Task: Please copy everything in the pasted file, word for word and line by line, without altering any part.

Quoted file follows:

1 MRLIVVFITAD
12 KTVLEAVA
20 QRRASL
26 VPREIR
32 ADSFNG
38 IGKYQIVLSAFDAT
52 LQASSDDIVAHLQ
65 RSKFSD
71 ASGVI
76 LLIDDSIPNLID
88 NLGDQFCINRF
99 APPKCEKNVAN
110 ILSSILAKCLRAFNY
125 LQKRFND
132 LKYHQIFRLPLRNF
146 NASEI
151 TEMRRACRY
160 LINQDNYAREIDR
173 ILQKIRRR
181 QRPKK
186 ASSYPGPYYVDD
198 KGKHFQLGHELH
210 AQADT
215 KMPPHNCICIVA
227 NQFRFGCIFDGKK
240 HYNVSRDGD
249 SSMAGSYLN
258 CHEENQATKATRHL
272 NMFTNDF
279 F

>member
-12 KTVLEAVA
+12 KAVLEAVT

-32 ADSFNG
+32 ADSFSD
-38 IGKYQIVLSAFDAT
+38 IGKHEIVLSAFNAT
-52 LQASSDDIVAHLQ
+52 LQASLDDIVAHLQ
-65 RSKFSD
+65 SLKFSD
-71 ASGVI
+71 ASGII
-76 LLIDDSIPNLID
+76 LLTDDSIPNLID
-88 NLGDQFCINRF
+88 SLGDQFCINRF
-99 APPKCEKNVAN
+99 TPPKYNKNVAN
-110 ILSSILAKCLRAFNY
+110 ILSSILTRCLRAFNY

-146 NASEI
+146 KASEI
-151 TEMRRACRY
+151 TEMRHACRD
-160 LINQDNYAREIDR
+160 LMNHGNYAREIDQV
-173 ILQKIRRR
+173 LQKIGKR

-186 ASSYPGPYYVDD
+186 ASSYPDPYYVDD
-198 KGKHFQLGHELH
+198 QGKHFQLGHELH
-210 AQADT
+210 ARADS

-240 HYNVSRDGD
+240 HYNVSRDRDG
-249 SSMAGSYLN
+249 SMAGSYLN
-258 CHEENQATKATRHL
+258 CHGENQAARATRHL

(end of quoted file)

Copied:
1 MRLIVVFITAD
12 KTVLEAVA
20 QRRASL
26 VPREIR
32 ADSFNG
38 IGKYQIVLSAFDAT
52 LQASSDDIVAHLQ
65 RSKFSD
71 ASGVI
76 LLIDDSIPNLID
88 NLGDQFCINRF
99 APPKCEKNVAN
110 ILSSILAKCLRAFNY
125 LQKRFND
132 LKYHQIFRLPLRNF
146 NASEI
151 TEMRRACRY
160 LINQDNYAREIDR
173 ILQKIRRR
181 QRPKK
186 ASSYPGPYYVDD
198 KGKHFQLGHELH
210 AQADT
215 KMPPHNCICIVA
227 NQFRFGCIFDGKK
240 HYNVSRDGD
249 SSMAGSYLN
258 CHEENQATKATRHL
272 NMFTNDF
279 F

>member
-12 KTVLEAVA
+12 KAVLEAVT

-32 ADSFNG
+32 ADSFSD
-38 IGKYQIVLSAFDAT
+38 IGKHEIVLSAFNAT
-52 LQASSDDIVAHLQ
+52 LQASLDDIVAHLQ
-65 RSKFSD
+65 SLKFSD
-71 ASGVI
+71 ASGII
-76 LLIDDSIPNLID
+76 LLTDDSIPNLID
-88 NLGDQFCINRF
+88 SLGDQFCINRF
-99 APPKCEKNVAN
+99 TPPKYNKNVAN
-110 ILSSILAKCLRAFNY
+110 ILSSILTRCLRAFNY

-146 NASEI
+146 KASEI
-151 TEMRRACRY
+151 TEMRHACRD
-160 LINQDNYAREIDR
+160 LMNHGNYAREIDQV
-173 ILQKIRRR
+173 LQKIGKR

-186 ASSYPGPYYVDD
+186 ASSYPDPYYVDD
-198 KGKHFQLGHELH
+198 QGKHFQLGHELH
-210 AQADT
+210 ARADS

-240 HYNVSRDGD
+240 HYNVSRDRDG
-249 SSMAGSYLN
+249 SMAGSYLN
-258 CHEENQATKATRHL
+258 CHGENQAARATRHL